The Austrian anthropologist and sociologist Richard Thurnwald (1869-1954) is one of the most respected international scholars of the early twentieth century. Starting his career in Berlin at the Museum für Völkerkunde under Adolf Bastian, he was closely associated with numerous seminal figures – including Franz Boas, Malinowski and Radcliffe-Brown. His ethnographic fieldwork took place in Melanesian, Micronesian, and East African contexts. Founder of the Zeitschrift für Völkerpsychologie und Soziologie (later entitled Sociologus), he held several academic positions in the United States and Germany. Thurnwald’s influence on the professionalization of the discipline between 1898 and 1950 was transnationally broad and intellectually deep. A critic of the Kulturkreislehre, he may be considered a “father” of modern social anthropology and a pioneer of the functionalist approach, but he remains a neglected figure in the historiography of anthropology.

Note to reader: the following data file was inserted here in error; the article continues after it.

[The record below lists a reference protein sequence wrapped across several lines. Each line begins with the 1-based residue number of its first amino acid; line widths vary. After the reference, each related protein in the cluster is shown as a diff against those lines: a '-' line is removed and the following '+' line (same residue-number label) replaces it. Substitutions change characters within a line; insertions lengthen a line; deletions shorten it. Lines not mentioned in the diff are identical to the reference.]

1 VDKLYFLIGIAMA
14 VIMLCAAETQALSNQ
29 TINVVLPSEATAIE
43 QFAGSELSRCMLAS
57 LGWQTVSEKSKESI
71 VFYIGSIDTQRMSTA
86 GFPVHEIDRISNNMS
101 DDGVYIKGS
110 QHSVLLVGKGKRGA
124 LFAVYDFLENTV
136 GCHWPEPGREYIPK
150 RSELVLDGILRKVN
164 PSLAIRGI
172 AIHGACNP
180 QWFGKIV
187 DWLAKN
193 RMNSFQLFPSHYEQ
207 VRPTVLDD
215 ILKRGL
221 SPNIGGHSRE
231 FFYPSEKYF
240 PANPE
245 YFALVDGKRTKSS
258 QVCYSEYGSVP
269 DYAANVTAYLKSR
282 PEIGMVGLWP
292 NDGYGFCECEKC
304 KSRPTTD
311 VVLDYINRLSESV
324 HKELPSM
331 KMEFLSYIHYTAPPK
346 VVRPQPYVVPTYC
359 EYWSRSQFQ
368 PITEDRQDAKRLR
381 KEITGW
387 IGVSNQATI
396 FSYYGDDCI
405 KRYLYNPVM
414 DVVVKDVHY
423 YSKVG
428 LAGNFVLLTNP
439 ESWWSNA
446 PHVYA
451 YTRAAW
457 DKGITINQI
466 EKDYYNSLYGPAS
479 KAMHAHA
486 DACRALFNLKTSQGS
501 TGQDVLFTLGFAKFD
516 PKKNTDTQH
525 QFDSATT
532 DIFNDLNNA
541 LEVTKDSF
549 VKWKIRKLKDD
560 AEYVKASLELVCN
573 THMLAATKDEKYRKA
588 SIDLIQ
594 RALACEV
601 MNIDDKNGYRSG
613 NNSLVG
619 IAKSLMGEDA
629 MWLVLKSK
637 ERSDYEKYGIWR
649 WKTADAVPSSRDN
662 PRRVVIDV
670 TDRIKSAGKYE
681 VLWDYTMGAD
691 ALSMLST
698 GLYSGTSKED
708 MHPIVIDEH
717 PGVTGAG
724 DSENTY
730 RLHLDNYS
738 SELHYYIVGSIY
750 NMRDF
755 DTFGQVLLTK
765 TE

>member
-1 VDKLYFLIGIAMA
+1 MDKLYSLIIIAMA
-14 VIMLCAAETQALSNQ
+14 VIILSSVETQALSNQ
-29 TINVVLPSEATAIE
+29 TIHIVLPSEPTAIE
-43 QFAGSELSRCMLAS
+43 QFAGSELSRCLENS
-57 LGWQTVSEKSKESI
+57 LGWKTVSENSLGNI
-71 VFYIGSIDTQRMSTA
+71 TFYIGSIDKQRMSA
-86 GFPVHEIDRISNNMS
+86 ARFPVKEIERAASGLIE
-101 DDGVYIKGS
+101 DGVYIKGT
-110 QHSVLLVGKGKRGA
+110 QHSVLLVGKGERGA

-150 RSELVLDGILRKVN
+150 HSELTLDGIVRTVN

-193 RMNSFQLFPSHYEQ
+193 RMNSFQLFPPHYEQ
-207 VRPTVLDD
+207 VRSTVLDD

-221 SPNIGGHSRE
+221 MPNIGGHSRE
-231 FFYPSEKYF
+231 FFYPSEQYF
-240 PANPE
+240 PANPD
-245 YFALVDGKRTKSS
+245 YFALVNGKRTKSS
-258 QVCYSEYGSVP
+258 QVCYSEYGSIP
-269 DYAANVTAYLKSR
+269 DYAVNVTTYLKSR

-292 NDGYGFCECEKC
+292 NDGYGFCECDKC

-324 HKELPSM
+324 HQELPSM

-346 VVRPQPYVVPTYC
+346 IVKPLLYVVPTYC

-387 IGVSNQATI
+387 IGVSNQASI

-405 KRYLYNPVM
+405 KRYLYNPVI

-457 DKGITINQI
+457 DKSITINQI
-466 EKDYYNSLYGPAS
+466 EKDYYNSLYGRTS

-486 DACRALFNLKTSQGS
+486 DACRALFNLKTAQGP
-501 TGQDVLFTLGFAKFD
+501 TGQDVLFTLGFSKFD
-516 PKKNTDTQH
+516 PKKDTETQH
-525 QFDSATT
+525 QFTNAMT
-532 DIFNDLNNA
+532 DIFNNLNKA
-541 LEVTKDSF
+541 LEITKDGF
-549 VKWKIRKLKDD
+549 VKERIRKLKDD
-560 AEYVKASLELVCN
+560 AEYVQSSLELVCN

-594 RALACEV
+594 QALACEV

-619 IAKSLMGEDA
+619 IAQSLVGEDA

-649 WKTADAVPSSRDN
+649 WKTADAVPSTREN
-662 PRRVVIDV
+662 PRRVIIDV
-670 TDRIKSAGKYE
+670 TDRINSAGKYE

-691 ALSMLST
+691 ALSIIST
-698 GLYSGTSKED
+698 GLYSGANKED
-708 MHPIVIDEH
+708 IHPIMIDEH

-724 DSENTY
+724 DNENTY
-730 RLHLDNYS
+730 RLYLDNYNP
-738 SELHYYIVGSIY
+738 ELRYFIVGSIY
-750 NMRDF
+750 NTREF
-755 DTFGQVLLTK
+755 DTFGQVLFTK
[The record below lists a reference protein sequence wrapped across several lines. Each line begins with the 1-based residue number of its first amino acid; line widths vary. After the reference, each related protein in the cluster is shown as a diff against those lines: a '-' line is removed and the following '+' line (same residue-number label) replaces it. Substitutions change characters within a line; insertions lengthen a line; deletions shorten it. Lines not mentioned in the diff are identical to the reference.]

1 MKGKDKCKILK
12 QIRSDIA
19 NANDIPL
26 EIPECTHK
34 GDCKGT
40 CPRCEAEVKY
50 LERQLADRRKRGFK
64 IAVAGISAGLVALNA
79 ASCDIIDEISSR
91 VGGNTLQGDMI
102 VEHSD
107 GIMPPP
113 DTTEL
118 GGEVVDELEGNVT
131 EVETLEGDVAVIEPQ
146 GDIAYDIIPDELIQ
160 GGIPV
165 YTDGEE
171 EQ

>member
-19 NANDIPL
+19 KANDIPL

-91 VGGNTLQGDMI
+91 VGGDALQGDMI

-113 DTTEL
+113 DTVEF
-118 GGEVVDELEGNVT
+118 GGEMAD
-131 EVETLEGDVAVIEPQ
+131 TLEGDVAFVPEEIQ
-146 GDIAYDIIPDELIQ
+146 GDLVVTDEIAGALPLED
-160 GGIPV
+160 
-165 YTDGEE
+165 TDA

“‘Social Scientist par excellence’: The Life and Work of Richard Thurnwald”
Viktor Stoll, 2020
In his 1935 review of the history of anthropology, Thomas K. Penniman (1895-1977), curator of the preeminent Pitt-Rivers Museum at the University of Oxford, could not neatly define Richard Thurnwald’s anthropological method. Penniman ultimately found that the Austro-German ethnologist was ’cognizant of so many methods that he cannot be labeled’.  It was a view shared by many of Thurnwald’s contemporaries. Robert Lowie (1883-1957) viewed (...)